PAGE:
One of my heroes died today. Bill Walsh, age 75, died of leukemia. I am Fred Moore, 73 years of age, and my father died of leukemia so I know the disease well.
I have three home towns: Phoenix, where I live now, San Francisco, where I went to junior high school and high school, and Fresno, Ca., where I went to elementary school and one year of junior high school. When I lived in San Francisco from 1946 to 1951 I was just beginning to be the obsessed sport’s fan I am today. In those days my teams were the San Francisco 49ers, University of San Francisco (basketball), University of California at Berkeley (college football) where I intended to go to school one day, the Oakland Oaks baseball team in the Pacific Coast League, and the Boston Red Sox.
In the early years the 49ers played in the All American League dominated by the Cleveland Browns featuring Otto Graham, Mac Speedie, and Marion Motley. But the 49ers had some good players too like Frankie Albert, our all pro quarter back out of Stanford, and Johnny “Strike” Strykalski at running back. When the league folded a few of the teams had strong enough followings and large enough markets to move to the NFL. Cleveland immediately went to the top of the league, but it took the 49ers quite awhile to make it there. I remember going to games at the old Kezar Stadium to watch that version of the team.
But it wasn’t until Eddie DeBartolo bought the 49ers in the early 80’s and hired Bill Walsh, the successful head coach at Stanford University, that the team hit the top. They had a symbiotic relationship that worked so well they won three super bowls in Walsh’s time as head coach. It was the golden years of pro football in San Francisco with their stars: Joe Montana leading the way, Jerry Rice, Dwight Clark, Ronnie Lott, and some very efficient no name offensive and defensive players like Randy Cross and Matt Millan.
But there have been many famous coaches in the NFL who had records like Walsh’s. George Halas, Bill Belichek, Tom Landry and others. But Walsh was a very creative innovator. He is given credit for developing what is now called the “West Coast Offense.” In addition many of his assistant coaches have gone on to success as a head coaches in the NFL; men like George Sieffert, Mike Holmgren, Steve Mariucci, Andy Reid, and others.
But there was more. What I intuitively got from him was his attention to detail. He thought of everything, and some things no one else had thought of. As an example, his offensive linemen were always smaller but much faster then their opponents. I think he knew all the parts of the team and how they fit together, and he knew the kind of player he needed for each position. Maybe like a composer of a symphony knows each instrument, and the note each has to play to get the melody. It also seemed to me that he was constantly thinking long term. As an example: as player X was aging and beginning to lose some of his speed and ability he was training his replacement, so when the older player left, his replacement was ready to step in and take his place so the team never lost a beat.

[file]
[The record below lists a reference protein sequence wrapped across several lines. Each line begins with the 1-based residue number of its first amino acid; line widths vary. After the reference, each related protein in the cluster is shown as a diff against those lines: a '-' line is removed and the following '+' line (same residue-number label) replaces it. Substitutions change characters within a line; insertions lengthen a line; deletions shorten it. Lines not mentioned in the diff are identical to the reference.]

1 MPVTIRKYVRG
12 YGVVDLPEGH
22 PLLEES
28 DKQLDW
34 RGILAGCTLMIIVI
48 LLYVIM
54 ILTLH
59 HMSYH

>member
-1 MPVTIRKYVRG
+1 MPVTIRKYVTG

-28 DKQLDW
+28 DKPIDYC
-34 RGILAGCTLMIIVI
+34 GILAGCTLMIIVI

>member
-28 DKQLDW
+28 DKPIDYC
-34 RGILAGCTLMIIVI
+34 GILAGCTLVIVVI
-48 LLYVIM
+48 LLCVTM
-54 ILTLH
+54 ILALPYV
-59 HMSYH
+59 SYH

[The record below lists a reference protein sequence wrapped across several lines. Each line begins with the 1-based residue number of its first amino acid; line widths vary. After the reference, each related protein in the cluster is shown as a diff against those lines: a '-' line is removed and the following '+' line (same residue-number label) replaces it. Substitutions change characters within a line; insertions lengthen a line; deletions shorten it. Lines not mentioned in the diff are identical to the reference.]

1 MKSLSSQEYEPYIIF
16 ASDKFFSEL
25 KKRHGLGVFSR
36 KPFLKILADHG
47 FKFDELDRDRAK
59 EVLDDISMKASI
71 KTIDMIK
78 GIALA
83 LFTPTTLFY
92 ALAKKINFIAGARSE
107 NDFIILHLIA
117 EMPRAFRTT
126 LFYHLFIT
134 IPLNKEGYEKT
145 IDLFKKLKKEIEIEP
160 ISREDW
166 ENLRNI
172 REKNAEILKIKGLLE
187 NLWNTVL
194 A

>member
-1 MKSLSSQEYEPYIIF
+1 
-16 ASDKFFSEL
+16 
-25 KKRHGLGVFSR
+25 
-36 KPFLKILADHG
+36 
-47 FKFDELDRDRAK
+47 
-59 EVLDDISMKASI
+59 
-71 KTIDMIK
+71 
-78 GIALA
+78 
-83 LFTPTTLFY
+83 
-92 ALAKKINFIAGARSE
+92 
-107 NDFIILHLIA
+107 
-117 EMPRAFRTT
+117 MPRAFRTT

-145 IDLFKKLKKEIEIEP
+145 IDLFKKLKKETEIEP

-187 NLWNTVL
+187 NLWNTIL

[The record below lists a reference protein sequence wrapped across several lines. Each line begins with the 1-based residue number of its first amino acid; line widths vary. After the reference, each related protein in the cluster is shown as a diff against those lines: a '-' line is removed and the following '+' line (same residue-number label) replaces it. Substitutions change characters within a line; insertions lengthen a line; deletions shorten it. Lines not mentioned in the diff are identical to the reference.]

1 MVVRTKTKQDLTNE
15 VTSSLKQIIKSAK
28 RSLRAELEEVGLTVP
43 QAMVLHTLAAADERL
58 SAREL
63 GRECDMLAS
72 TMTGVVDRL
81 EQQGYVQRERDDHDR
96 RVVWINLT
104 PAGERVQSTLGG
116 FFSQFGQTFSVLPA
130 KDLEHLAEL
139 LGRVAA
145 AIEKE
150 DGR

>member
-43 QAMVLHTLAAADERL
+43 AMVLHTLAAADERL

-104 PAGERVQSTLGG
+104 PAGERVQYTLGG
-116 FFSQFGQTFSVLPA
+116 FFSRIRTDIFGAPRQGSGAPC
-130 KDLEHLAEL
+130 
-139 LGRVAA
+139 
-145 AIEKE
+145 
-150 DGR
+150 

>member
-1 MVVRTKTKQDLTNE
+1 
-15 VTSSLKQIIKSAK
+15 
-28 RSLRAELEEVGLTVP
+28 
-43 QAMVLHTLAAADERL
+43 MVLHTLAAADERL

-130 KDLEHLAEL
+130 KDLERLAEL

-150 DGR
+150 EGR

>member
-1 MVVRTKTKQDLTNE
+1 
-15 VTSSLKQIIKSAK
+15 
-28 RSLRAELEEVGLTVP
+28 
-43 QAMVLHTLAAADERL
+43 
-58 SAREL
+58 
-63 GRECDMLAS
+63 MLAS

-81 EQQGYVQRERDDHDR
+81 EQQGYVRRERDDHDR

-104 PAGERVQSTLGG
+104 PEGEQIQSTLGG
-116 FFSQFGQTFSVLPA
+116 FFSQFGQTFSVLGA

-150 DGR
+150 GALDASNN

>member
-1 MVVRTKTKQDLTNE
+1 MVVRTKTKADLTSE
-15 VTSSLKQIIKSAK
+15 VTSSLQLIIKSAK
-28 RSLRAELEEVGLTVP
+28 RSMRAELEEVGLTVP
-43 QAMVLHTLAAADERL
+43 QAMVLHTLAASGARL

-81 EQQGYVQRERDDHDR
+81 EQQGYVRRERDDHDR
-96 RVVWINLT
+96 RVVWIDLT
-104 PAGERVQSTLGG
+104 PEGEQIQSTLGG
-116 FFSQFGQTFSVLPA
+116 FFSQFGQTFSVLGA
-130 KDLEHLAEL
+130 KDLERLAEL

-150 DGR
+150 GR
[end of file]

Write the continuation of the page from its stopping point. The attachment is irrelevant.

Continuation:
I remember when Joe Montana came into the league there was a lot of skepticism about his arm strength and would he be able to make some of throws a pro quarterback has to make (heard the same arguments about our Matt Leinart). But perhaps Walsh designed the West Coast Offense for Joe Montana to take advantage of his accurate arm, quick mind, and his leadership. Walsh recognized early on that Montana was a winner and they could do this thing together.
It wasn’t just the offense on those great teams because his defenses were as good as the offenses, but they too were smaller and faster then the other teams.
But beyond all of that it comes down to this. How do you get so many players to want to play for you, and are willing to do things no one else has done before, and therein lies the magic of this man. He knew something and he knew how to find the players he needed to carry out his vision.
Kenny Moore (who used to write only articles about running and runners) wrote a great article in Sport’s Illustrated about Walsh. It got inside the man and you felt you were beginning to understand how he did this. In sports there are no secrets. We all know about the same things, but some of us can make these things work better then others. Dumping a short pass in the flat to the great Jerry Rice with some innovative blocking schemes will only fool the other team for a short time because the other coaches are smart too and will figure out to stop that play, but I’m not sure they ever figured Walsh out.
In the Halls of coaching greatness, in my opinion, he ranks up there with Vince Lombardi, George Halas, Pop Warner, and Johnny Wooden. It wasn’t wins and loses for these men, but the impact they made on the game they coached. Walsh changed professional football forever. He was personally difficult, arrogant, self righteous, bad tempered at times, tough minded, and very demanding of his players and coaches. He wanted perfection even though he knew he would never achieve it. He was ruthless and if you couldn’t cut it with him and his ideas, he was quick to send you on your way. But he was also kind and generous, loyal, a great friend, teacher, and leader. I don’t think the public knew him well because he was a very private man.
He was one of my heroes, and we took this trip together: he the coach, and me his fan. I never met Bill Walsh in person, but I felt like I knew him. I’ll miss him.